The marginal reserve requirement on managed liabilities of banks in the United States (including Eurocurrency borrowing by banks in the United States and loans by foreign offices of banks in the United States to U.S. residents) in effect between October 1979 and July 1980 did not affect the cost of funding in the United States relative to funding abroad because it applied equally to domestic and foreign liabilities. The 3 per cent basic reserve requirement on net Eurocurrency liabilities and nonpersonal time deposits introduced in November 1980 did, however, affect relative costs insofar as it equalized the cost of domestic and Eurocurrency funds, but the impact on funding in 1980 was minimal because the new regulation is being phased in gradually. Eurocurrency liabilities were defined to include lending to U.S. residents by the offices outside the United States of banks operating in the United States.

    Including deposits held in offshore centers, all of which are assumed here to be held by residents of industrial countries (see footnote 4 of Table 6).

    These figures exclude funds that entered the market through trustee accounts in industrial countries, mainly Switzerland.

    Not adjusted for valuation changes. Adjusted for valuation changes in stocks, the flow in the second quarter would be somewhat lower and the flow in the fourth quarter somewhat larger.

    The figures on new deposits in Table 27 differ somewhat from the figures in Table 6 because of a difference in source.

    Excluding Fund member countries.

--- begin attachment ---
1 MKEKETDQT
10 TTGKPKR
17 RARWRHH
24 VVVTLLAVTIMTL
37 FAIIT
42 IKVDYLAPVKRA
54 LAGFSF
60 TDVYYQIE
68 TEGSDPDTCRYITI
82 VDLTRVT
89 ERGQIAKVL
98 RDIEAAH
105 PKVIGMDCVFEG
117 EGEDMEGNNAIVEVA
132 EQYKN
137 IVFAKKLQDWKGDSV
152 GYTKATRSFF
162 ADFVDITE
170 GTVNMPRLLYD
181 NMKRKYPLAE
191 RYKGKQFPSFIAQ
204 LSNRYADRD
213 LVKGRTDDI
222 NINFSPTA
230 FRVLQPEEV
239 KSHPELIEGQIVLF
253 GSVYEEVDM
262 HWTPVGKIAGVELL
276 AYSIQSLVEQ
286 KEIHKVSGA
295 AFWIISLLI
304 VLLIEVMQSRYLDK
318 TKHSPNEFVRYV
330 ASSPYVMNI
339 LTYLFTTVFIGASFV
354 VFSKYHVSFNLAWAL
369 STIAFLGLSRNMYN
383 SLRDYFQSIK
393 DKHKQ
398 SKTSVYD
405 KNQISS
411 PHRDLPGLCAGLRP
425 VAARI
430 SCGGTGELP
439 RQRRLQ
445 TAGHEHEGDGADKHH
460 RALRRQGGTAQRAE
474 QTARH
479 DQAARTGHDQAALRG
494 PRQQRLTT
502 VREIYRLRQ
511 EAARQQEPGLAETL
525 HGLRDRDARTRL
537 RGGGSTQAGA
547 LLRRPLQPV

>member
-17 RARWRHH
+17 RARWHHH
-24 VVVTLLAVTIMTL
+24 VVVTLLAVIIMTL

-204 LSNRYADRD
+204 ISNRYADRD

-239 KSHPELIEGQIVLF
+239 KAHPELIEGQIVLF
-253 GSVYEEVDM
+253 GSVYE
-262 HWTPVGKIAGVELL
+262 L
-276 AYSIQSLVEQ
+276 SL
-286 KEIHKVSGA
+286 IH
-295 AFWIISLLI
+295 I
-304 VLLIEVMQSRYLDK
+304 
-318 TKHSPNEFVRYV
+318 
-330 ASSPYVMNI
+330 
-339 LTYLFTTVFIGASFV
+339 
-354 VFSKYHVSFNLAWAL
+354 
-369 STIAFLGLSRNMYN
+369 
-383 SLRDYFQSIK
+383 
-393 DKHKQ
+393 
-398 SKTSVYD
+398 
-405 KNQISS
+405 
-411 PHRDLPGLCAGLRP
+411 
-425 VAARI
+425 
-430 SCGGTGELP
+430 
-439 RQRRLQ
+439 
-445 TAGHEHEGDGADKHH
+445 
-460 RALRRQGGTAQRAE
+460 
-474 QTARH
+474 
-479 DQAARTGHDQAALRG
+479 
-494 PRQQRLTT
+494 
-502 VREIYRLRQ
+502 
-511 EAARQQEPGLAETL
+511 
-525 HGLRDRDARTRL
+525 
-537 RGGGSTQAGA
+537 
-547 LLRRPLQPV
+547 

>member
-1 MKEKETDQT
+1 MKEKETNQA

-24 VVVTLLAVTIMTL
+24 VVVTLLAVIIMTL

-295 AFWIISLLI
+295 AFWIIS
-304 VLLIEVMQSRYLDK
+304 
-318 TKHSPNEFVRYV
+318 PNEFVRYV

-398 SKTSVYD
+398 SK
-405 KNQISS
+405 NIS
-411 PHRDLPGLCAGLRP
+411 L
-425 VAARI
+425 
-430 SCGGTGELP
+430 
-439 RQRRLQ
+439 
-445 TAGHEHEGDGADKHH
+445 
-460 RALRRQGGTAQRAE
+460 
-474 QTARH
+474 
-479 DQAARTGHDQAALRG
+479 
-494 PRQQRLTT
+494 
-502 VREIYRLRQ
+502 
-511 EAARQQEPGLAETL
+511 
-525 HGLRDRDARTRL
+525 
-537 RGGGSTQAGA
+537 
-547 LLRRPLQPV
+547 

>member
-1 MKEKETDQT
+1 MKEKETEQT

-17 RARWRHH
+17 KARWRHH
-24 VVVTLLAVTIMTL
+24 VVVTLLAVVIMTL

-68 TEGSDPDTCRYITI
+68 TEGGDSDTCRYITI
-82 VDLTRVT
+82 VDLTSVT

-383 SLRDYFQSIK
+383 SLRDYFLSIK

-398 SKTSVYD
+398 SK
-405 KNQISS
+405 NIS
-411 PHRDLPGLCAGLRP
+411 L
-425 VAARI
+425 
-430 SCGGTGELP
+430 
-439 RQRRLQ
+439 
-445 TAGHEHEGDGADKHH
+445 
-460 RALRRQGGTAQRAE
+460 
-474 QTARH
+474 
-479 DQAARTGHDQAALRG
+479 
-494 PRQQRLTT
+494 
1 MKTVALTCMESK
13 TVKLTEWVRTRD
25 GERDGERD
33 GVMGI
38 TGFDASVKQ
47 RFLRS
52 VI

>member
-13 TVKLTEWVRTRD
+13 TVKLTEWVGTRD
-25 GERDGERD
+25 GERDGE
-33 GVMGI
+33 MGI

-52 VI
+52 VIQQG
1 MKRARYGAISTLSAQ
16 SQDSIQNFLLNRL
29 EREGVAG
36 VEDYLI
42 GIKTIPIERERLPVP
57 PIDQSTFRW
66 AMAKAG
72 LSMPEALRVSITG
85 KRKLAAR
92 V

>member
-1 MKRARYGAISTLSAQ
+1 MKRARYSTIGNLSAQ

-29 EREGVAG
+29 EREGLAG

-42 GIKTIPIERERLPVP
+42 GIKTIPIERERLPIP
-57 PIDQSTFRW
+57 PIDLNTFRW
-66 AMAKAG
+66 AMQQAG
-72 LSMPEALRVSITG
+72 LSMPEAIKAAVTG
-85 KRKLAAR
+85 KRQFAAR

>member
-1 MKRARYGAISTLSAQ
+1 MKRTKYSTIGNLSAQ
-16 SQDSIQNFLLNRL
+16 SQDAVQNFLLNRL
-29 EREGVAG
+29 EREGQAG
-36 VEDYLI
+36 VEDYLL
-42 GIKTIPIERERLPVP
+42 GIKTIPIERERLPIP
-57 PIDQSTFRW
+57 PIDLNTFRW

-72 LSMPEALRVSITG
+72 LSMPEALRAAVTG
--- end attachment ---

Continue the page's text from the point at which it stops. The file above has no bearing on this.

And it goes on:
The evolution of banks’ prudential concerns about lending to non-oil developing countries is traced in Section III of this paper.

    That is, in 1980 a significant part of the increase in bank claims of the BIS reporting area on offshore centers may have represented onlending to non-oil developing countries, rather than lending back to industrial countries (as is assumed in Table 6). Few data are available on the direction of lending from offshore centers.

    Grouping used in the World Economic Outlook: major exporters of manufactures, net oil exporters, low-income countries, and other net oil importers.

    World Bank data. OECD (Organization for Economic Cooperation and Development) data on international medium-term and long-term loans are somewhat different. For example, the World Bank includes only Eurocurrency loans, but the OECD includes loans where the participating banks all come from one country and the loan is in their own currency. The OECD figures are $65.8 billion for 1978, $78.3 billion for 1979, and $78.0 billion for 1980.

    Publicized new medium-term commitments exhibit some seasonality, with traditionally low borrowing in the first quarter and high borrowing in the fourth quarter of each year.

    Country details are given in Table 35.

    Data on the distribution of spreads are presented in Table 36.

    Data on the maturity distribution of new medium-term publicized Eurocurrency credits are presented in Table 37.

    These data have to be interpreted with caution because they are based on remaining rather than original maturity. Thus a medium-term loan with a remaining maturity of one year or less would be shown as a short-term claim.

    Country details are given in Table 35.

    With the slowdown in lending, the share of U.S. banks in gross foreign claims of banks in the BIS reporting area declined to 26 per cent in 1979 from a peak of 36 per cent in 1976.

    These data are comparable to the data on gross claims of all banks in the BIS reporting area.

    Excluding foreign subsidiaries of U.S. banks and including U.S. subsidiaries of foreign banks.